From the Editor | No more Duncans and Jacks
Monday, September 21, 2009
No one knows for sure if two little boys with big eyes would be alive today if an Amber Alert went out nationwide as soon as their mom reported their dad not returning them home on time.
Instead, 26 long hours ticked by. A lifetime, I'm sure, for Jack and Duncan's mom, Amy Leichtenberg, who had been forced to seek orders of protection against her former husband in their contentious relationship and who knew intimately what demons hid behind a public facade.
I have to wonder what would have been the harm if the Amber Alert was issued even if Michael Connolly were simply running late because of daylight savings time, as the local police first suggested.
It's a question that fills the days and nights for Leichtenberg, an unassuming mom who lived in Algonquin before moving to downstate LeRoy.
Now Leichtenberg is living every parent's nightmare, the death of a child. The death of her boys was no accident. A legal system that places parental rights of potentially violent noncustodial parents over the safety of children is to blame.
From more than 20 years working at a daily newspaper before joining Chicago Parent, I knew Leichtenberg's dilemma too well. Distressed parents-both moms and dads-frequently called the newspaper requesting a story about judges placing their kids at risk, at least from their perspective. Some had documents showing physical and verbal threats they alleged occurred, yet they couldn't convince a judge to cancel unsupervised visitation with their kids. Others didn't have a case at all, just warring parents misusing the system to try to hurt each other.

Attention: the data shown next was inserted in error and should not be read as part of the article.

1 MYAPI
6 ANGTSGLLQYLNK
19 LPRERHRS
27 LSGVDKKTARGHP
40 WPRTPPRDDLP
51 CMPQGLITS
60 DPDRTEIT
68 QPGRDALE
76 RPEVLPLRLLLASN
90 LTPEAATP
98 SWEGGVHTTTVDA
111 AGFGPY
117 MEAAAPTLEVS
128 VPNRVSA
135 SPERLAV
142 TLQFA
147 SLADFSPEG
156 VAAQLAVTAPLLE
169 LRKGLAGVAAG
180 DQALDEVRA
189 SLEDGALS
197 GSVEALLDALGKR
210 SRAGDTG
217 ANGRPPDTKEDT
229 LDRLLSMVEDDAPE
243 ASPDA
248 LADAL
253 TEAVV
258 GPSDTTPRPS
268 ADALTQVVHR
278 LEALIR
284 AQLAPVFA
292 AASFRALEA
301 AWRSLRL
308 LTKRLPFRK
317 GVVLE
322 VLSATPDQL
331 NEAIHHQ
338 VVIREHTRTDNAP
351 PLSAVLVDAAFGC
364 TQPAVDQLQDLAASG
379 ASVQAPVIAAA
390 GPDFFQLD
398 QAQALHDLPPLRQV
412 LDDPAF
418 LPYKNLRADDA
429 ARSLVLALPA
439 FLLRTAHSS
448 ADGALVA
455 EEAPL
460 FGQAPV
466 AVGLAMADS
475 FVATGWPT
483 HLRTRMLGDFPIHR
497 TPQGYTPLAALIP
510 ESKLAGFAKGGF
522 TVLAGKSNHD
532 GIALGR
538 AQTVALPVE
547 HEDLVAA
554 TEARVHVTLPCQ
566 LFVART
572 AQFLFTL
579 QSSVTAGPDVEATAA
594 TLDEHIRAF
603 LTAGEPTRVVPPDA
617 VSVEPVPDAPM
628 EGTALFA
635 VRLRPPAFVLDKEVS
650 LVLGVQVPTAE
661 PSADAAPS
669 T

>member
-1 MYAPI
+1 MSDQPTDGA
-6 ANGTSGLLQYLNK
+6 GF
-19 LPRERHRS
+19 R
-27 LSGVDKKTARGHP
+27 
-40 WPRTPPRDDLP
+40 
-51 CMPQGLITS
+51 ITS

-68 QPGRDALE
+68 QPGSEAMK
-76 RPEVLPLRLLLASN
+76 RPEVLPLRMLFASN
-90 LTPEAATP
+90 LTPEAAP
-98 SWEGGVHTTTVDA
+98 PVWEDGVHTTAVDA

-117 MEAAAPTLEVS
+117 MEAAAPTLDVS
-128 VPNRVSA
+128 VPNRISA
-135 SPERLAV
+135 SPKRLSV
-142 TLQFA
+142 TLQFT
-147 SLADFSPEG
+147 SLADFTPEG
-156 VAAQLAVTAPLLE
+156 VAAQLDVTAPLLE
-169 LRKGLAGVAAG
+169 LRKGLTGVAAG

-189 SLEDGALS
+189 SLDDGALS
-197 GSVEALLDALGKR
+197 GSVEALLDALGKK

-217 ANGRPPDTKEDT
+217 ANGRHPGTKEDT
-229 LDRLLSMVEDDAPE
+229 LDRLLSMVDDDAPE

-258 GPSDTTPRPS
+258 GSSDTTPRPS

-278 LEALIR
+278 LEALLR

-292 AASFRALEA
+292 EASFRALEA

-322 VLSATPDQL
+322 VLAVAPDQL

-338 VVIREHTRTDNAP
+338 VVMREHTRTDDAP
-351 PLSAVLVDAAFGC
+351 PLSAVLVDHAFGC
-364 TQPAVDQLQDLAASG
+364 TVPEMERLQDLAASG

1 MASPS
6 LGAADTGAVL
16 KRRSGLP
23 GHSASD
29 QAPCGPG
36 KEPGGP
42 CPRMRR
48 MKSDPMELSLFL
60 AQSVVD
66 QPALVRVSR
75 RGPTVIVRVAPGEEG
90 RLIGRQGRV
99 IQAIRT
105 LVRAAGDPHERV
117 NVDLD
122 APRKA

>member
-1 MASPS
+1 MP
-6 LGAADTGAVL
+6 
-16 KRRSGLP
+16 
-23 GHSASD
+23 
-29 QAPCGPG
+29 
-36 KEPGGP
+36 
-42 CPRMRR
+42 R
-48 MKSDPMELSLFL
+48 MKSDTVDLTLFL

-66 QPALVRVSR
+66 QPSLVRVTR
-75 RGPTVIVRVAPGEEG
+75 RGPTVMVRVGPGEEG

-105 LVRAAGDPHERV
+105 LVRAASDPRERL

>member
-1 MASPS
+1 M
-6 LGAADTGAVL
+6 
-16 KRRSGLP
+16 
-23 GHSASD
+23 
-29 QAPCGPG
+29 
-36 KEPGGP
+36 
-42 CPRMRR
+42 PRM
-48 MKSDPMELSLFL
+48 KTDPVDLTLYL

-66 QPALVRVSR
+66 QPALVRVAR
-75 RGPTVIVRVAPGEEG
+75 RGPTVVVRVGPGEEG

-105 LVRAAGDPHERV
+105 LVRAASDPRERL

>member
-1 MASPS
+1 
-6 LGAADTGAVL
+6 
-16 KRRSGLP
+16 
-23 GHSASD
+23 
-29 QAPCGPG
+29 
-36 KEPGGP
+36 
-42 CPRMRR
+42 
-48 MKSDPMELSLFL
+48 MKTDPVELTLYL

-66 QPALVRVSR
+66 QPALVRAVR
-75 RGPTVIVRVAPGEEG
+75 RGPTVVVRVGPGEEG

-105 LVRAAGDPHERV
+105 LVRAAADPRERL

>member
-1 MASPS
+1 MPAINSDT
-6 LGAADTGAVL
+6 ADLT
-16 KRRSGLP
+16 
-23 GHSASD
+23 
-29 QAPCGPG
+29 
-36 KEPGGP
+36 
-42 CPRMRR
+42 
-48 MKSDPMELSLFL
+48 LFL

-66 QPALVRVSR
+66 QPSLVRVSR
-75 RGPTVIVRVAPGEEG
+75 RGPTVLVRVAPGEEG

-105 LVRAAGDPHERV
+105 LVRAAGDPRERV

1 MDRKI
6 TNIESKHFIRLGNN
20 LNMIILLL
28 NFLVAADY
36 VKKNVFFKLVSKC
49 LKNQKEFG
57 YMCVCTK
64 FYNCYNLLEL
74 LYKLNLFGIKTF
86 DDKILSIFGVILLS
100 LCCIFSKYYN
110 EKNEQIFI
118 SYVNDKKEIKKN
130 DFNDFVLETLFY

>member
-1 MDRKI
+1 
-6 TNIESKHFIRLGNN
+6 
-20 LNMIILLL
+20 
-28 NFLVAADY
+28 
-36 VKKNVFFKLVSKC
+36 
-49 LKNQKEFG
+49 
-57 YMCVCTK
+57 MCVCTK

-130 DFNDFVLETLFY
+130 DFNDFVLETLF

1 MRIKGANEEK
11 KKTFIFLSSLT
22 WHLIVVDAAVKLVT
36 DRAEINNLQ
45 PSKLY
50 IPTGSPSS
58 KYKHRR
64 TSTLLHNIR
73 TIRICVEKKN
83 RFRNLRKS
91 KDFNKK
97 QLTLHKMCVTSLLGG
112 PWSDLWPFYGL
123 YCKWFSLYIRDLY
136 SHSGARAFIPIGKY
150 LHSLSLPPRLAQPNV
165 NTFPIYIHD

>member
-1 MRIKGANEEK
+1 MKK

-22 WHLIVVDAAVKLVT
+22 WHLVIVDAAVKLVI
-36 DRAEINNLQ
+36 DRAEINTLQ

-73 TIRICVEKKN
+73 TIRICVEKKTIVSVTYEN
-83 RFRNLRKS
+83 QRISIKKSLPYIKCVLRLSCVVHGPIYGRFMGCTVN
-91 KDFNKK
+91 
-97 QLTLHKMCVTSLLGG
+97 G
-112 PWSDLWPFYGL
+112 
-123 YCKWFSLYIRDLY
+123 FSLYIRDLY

As I listened, I always found myself wondering about the kids caught in the middle with very little, if any, say at all. They become pawns in the hands of someone who is supposed to love and protect them.
Leichtenberg tried to protect her boys. She had proof that their dad had problems. The court even documented his bizarre behavior yet forced Leichtenberg to send the children off alone with him to their death.
Destroyed by her grief but determined to make Illinois a place that better protects children from a similar fate, Leichtenberg has stepped reluctantly into the public eye.
"They will not die in vain as long as I have a breath," Leichtenberg told me recently.
As a mom-turned-advocate, she is working to pass a new law-the Duncan and Jack Law-that requires an Amber Alert to be issued immediately in situations where there is an order of protection and the children are not returned on time. Currently, an order of protection is not enough to enact an Amber Alert.
It's a proposal that lawmakers must approve without hesitation so, as Leichtenberg says, "there are no more Duncans and Jacks."